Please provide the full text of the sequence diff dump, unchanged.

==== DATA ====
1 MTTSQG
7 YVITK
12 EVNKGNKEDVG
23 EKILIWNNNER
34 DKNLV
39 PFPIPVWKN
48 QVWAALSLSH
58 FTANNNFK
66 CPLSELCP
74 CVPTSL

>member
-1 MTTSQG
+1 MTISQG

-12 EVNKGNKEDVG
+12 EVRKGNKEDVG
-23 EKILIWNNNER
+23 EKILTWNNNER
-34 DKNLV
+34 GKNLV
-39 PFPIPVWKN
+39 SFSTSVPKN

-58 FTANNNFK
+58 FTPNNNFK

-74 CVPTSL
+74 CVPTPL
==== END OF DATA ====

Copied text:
1 MTTSQG
7 YVITK
12 EVNKGNKEDVG
23 EKILIWNNNER
34 DKNLV
39 PFPIPVWKN
48 QVWAALSLSH
58 FTANNNFK
66 CPLSELCP
74 CVPTSL

>member
-1 MTTSQG
+1 MTISQG

-12 EVNKGNKEDVG
+12 EVRKGNKEDVG
-23 EKILIWNNNER
+23 EKILTWNNNER
-34 DKNLV
+34 GKNLV
-39 PFPIPVWKN
+39 SFSTSVPKN

-58 FTANNNFK
+58 FTPNNNFK

-74 CVPTSL
+74 CVPTPL